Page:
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China’s S&T Innovation Ecosystem Map makes sense of complex systems

China national S&T ecosystem map

Global Advantage Consulting Group recently collaborated with the Canadian Embassy in Beijing to map the national science and technology innovation ecosystem in China.

China is notoriously difficult to understand from the outside. Comprehending the intricacy of Chinese systems of governance and economic activity, requires a navigation of limited public information, extreme complexity of systems, and sometimes cultural and language barriers.

Thanks to its ecosystem mapping expertise, internal Data Engine, and knowledge of the Chinese ecosystem, Global Advantage developed a comprehensive ecosystem map outlining national science and technology innovation in China, in the pursuit of potential new opportunities for collaboration and a better systemic understanding of the flows of funding, people, information, and governance between key stakeholders in China.

The project culminated in a comprehensive ecosystem map of China’s internal innovation structure, as well as key insights, risks, and recommendations for the Canadian Embassy to better engage in collaboration and capitalize on emerging opportunities for economic and social development.

Key findings about China’s innovation ecosystem

The study revealed several key findings about China’s science and technology ecosystem. While China’s spending on R&D (as a percentage of GDP) increased compared to the previous year, Canada’s GERD/GDP decreased. It also found that Chinese industry invests twice as much as Canadian industry (as a percentage of GDP) on R&D. Additionally, Canada’s higher education sector conducts almost five times as much R&D (as a percentage of GDP) as the Chinese higher education sector.

The Chinese Ministry with the highest expenditure in science and technology is, as one might expect, the Ministry of Science and Technology, followed by the Ministry of Industry and Information Technology and the Ministry of Agriculture and Rural Affairs, with all of them increasing their expenditures from 2018.

The country has five key objectives in their 15-year (2006-2020) plan for scientific and technological development:

  1. Raise the ratio of S&T development contributed to the economy to 60%
  2. Raise GERD/GDP to 2.5% by 2020
  3. Reduce reliance on foreign technology and IP to less than 30%
  4. Be among the top five worldwide in domestic invention patents and international citations of scientific papers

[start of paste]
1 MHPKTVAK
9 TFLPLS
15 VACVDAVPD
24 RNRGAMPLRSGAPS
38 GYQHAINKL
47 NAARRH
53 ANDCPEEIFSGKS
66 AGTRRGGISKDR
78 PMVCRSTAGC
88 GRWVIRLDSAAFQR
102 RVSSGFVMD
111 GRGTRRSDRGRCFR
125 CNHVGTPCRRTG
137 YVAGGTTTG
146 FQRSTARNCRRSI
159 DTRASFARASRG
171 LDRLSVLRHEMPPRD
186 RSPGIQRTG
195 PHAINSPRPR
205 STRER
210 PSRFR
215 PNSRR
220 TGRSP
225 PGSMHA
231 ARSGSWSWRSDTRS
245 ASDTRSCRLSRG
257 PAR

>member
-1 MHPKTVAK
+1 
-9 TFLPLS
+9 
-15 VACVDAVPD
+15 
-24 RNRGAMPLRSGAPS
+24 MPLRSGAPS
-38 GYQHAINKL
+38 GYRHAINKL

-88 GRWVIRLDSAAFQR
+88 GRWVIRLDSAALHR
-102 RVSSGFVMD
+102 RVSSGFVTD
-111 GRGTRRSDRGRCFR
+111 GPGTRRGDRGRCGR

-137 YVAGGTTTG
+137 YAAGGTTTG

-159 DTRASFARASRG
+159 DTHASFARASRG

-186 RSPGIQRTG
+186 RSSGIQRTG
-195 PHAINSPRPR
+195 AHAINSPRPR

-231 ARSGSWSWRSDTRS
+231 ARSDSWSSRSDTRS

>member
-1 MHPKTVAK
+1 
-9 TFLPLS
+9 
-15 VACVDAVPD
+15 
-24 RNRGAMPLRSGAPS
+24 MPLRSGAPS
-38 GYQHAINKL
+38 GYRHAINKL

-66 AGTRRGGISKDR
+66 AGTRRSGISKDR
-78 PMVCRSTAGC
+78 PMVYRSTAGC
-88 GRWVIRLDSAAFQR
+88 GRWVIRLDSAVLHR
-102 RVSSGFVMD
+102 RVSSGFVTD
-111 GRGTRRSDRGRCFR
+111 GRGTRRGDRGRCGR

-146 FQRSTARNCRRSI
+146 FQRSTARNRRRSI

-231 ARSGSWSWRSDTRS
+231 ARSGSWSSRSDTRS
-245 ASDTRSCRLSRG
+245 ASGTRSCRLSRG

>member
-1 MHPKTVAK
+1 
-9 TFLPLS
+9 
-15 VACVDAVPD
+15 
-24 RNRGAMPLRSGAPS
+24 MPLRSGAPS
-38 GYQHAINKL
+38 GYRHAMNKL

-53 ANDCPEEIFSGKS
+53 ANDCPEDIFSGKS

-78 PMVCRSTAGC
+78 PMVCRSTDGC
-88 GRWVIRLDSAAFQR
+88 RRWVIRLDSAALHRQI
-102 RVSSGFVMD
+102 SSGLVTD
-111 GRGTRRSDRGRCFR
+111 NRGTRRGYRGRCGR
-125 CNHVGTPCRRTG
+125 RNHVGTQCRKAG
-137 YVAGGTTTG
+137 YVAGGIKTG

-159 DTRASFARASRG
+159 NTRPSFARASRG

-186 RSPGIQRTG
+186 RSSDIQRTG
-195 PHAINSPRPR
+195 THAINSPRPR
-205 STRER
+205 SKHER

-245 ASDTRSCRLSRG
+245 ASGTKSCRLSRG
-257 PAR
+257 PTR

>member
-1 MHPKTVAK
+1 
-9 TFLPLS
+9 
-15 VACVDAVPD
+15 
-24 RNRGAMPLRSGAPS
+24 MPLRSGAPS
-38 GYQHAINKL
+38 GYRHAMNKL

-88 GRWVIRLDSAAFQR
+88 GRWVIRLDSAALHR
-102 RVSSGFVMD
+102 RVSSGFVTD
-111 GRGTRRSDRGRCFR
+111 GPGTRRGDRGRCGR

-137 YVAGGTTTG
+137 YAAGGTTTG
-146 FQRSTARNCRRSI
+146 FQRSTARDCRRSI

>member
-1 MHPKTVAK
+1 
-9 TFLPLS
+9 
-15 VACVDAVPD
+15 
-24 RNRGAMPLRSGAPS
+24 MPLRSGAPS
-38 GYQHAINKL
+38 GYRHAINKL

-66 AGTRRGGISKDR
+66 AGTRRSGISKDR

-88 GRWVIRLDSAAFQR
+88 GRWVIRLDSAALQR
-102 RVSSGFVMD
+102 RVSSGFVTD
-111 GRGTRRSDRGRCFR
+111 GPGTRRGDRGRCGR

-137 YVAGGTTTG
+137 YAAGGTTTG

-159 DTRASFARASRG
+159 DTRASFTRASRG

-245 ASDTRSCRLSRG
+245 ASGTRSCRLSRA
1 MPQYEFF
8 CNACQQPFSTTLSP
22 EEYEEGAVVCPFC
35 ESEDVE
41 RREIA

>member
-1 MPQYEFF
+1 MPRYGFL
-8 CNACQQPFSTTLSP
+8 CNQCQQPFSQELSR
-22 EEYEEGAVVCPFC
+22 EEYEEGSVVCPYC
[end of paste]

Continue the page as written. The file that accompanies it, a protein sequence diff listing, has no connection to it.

5. Identify 11 key national economic and social development areas, focusing on the selection of 68 priority topics

Chinese universities are ranking higher globally as well. The Economist predicts that Tsinghua University, ranked sixth in the world in research ranking (2019), may top the world in science research within the next five years. The S&T talent pool is accelerating rapidly as well. China now leads internationally in the number of science and engineering graduates with Bachelor’s Degrees, and ranks third in science and engineering doctoral degree awards after the United States and Europe. The country also produces more science and engineering publications than the United States and the European Union, though still falls behind the rest of the world, South Korea, Japan and India.

The top-spending R&D companies in China are Huawei (world rank #5), Alibaba (#28), Tencent (#53), ZTE (#103) and Baidu (#73). By comparison, the top R&D-spending companies in Canada are Bombardier (#132 globally), Thompson Reuters (#229) and Toronto-Dominion (#310). In 2018, China had 133 companies on the Global Innovation 1000 analysis of the world’s largest publicly listed corporate R&D spenders by R&D expenditures. These companies accounted for $457.5 B USD in total R&D expenditures.

The study also found that China’s share of global consumption has grown significantly between 2007-17, and this has revealed significant opportunities for Canadian exporters. Notable Chinese tech sectors with high rates of consumption are the auto and consumer electronics sectors. China has roughly 43% of global electric vehicle consumption (600 thousand electric vehicles in 2017) and 40% of mobile phone consumption (worth $138 B USD) in 2017. Additionally, China holds 45% of the world’s consumption share in the fresh fish and seafood sector. China’s consumption has been fueled by rising household incomes and an accumulation of wealth over the previous decade.

China’s high-tech exports sat at $654 B USD in 2017. Chinese exports to Canada were valued at $75 B and were 12.5% of our total imports (2019). Meanwhile Canadian exports to China totaled $23.2 B and were 3.9% of Canadian exports worldwide in 2019.

There are S&T implications for China’s Belt and Road Initiative, some of which include:

  • Establishing joint labs, science parks, international tech transfer centres, and S&T exchanges
  • Constructing cross-border information and communication technologies and energy infrastructure
  • Using satellites built for communication, navigation and remote-sending to build a “Belt-and-Road spatial information corridor”
  • Developing digital connectivity platforms

 

Global Advantage Consulting Group continues to pursue work on China as well as other Canadian partners abroad, with a keen interest in working with Embassies, Consulates, and relevant stakeholders to better equip their staff with updated, accurate, and consequential data for decision making.

 

To discover how Global Advantage can help you and your organization, please contact us at info@gaconsulting.ca or 613-562-1528, or view our services here.